Thucydides’ text has broken the boundaries of its time, having had a formative influence on political philosophy, International Relations (IR), history writing, philosophy of history, art and literature. In an increasingly interconnected world in financial, cultural and political terms, the historical lessons of this ‘difficult’ and long historical narrative from ancient Greece appears to be a source of inspiration for groups and individuals in the academy and beyond. Thucydides is a staple of any introductory course to IR theory, and is often quoted (or misquoted) in modern political debate and less expected contexts, such as mindfulness training or new age wisdom, as Neville Morley reminded us. In addition to IR and politics at large, the day also comprised papers on the poetics and politics of Thucydides’reception, through the themes of translation and performance, two under-explored areas.

The term ‘global’ in the title of the workshop was used to signpost the text’s prismatic quality and our aim to explore the potential of breaking boundaries which traditionally tend to divide the field: one ‘compartment’ can be described as ‘mainstream reception’, with special focus on political science, IR, anthropology, social science etc; and another is occupied by the so-called ‘traditional approaches’, largely text-centred, and heavily pre-occupied with the problems of philological and historical scholarship from different perspectives. Both ‘compartments’ were represented in the workshop by experts who have devoted considerable amounts of time, energy and care to this ‘global’ author and are open and committed to continued dialogue and exploration.

There is something paradoxical about Thucydides’ work: on the one hand it is a text that famously resists easy interpretation (and translation), containing abstractions and ambiguities (especially in the speeches), and on the other it has been used a lot for maxims or crude historical analogies and interpretations. Christian Wendt discussed Thucydides’ ‘labelling’ and itemisation in relation to the idea of ‘Thucydides Trap’, an IR maxim of global buzz, and the text’s suitability for inspiring political analogies. The problem of crude interpretations in the area of IR theory was also touched on by Neville Morley, who concentrated on the famous Melian Dialogue and its potential of providing means of interpreting situations in real life (see Neville’s blogpost reflecting on the day). Undeniably, one real-life analogy in the light of Yanis Varoufakis’ engagement with game theory could be the ‘Parallel [to an extent] Lives’ or rather ‘Parallel Dramas’ of Grexit and Brexit; although on the day we all appeared to have tacitly agreed not to engage head-on with these words. Another ‘false myth’ was deconstructed by Liz Sawyer, who demonstrated that Thucydides entered the field of IR theory as ‘founding father’ later than is often assumed, namely in the 1950s and early 1960s, as a result of a combination of factors related to US educational policy, ideology and rhetoric, the end of WWII and the start of the Cold War.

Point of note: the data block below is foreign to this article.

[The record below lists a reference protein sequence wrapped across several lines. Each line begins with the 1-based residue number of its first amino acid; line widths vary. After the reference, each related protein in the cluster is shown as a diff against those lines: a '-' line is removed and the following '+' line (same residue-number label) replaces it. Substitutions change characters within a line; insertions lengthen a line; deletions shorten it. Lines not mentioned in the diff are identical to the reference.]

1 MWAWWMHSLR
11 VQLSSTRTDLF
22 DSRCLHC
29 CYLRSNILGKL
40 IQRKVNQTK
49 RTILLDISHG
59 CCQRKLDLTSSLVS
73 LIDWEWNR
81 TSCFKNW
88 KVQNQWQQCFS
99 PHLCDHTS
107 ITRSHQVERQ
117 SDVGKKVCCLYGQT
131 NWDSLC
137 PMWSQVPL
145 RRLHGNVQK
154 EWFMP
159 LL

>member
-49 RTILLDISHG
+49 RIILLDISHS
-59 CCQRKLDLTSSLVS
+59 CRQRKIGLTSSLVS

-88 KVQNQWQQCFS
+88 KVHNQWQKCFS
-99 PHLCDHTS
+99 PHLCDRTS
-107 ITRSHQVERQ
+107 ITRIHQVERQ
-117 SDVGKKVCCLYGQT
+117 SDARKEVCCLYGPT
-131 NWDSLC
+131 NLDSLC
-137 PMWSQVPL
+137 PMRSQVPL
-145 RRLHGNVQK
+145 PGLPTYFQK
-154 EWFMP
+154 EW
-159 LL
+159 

Thucydides as source of inspiration and subject of study for two politicians and men of letters of the modern era of different backgrounds was the subject of two papers: one by Hans Kopp, who examined the case of the Danish Minister of education and classical philologist Hartvig Frisch (1893-1950) in the 1930s and 1940s; and another paper whose subject was the Greek Prime Minister Eleutherios Venizelos (1864-1936) and his translation of Thucydides’ History, delivered by Sir Michael Llewellyn Smith, himself a man of letters and political action, with a long career as a diplomat. In both papers the question of translation of Thucydides’ text also emerged; this also took centre stage in the paper of Sandra Rodrigues da Rocha. By concentrating on markers of oral language in Thucydides, namely ‘chains of participles’, Sandra explored the oral, poetic and emotive qualities of the text in the framework of the act of translation.

Lessons of War I’, performed at the European Parliament,
Yehudi Menuhin Space, March 2019.
Photo copyright: George Tziampiris 
Translation is a creative process and delivers a new text. The boundaries of creativity are explored even further when translation is combined with adaptation for the stage, which was the theme of John Lignades, member of the ‘Dramaticus’ team (bringing ancient Greek history on stage) and the Hellenic Education and Research Center (HERC), an educational organisation facilitating study abroad programmes in Greece focusing on interdisciplinary classics. John presented the ‘Lessons of War’, a theatrical play based on Thucydides, which was created in the so-called Greece of the crisis (post-2010 Greece) and was staged in major venues in Greece and at the European Parliament in March 2019. The symbolism of this modern political forum hosting a performance related to the Athenian democracy of C5 BCE is unmissable. Paul Cartledge, a ‘global’ ancient historian and expert in the reception of ancient political thought and institutions, also familiar with the work of the ‘Dramaticus’ team, introduced the presentation.